The politics of professional sports facility subsidies in Florida

Document Type



Doctor of Philosophy (PhD)


Political Science

First Advisor's Name

Rebecca Mae Salokar

First Advisor's Committee Title

Committee Chair

Second Advisor's Name

Susan A. MacManus

Third Advisor's Name

Betty H. Morrow

Fourth Advisor's Name

Keith L. Dougherty

Fifth Advisor's Name

Dario V. Moreno

Date of Defense



Political leaders in urban settings regularly confront difficult decisions over how to distribute public funds. Those decisions may be even more controversial when they involve public subsidies of professional sports facilities. Yet, state and local governments in the United States have granted billions of dollars in financial and land-based subsidies for professional sports facilities over the past two decades, raising questions about how these types of corporate welfare decisions are made by local leaders. Scholarship on urban politics and community power suggests a number of theories to explain political influence. They include elitism, pluralism, political economy and growth machines, urban regimes, coalition theory, and minority empowerment. My hypothesis is that coalition theory, a theory that argues that public policy decisions are made by shifting, ad hoc alliances within a community, best describes these subsidy decisions.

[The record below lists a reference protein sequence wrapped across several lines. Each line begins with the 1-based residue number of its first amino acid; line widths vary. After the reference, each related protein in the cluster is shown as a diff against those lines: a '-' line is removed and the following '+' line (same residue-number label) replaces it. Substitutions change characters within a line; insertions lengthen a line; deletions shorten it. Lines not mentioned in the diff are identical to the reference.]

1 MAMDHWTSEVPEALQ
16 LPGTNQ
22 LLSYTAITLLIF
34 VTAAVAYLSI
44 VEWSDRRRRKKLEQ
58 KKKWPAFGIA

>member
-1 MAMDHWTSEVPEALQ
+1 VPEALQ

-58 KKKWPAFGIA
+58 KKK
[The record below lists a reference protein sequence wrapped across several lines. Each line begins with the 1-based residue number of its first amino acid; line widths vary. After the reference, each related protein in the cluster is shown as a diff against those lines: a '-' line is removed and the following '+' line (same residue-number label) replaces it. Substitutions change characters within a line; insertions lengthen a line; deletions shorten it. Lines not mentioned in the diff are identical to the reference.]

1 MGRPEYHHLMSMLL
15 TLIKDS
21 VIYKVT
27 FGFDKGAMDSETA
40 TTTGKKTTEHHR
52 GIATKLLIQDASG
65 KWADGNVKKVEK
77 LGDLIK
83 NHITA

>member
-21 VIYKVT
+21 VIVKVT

To test this hypothesis I employ a public policy process model and develop a framework of variables that is used to methodically examine four sports facilities funding decisions in two Florida counties between 1977 and 1998: Joe Robbie Stadium and the American Airlines Arena in Miami-Dade, and the Ice Palace Arena and the Raymond James Stadium in Hillsborough County. The framework includes six variables that permit a rigorous examination of the actors involved in the decision, their interactions, and the political environment within which they operate. The variables are formal political structure, informal sector, subsidy proponents, subsidy opponents, public policy options, and public opinion.

This research rests on qualitative data gathered from interviews of public and private officials involved in subsidy decisions, public records, and media reports Employing a case study analysis, I offer a rich description of the decision making process to publicly fond sports stadiums and arenas in Florida. My findings confirm that the best theory to explain decisions to subsidize sports facilities is one in which short term, temporary coalitions are formed to accomplish policy goals.



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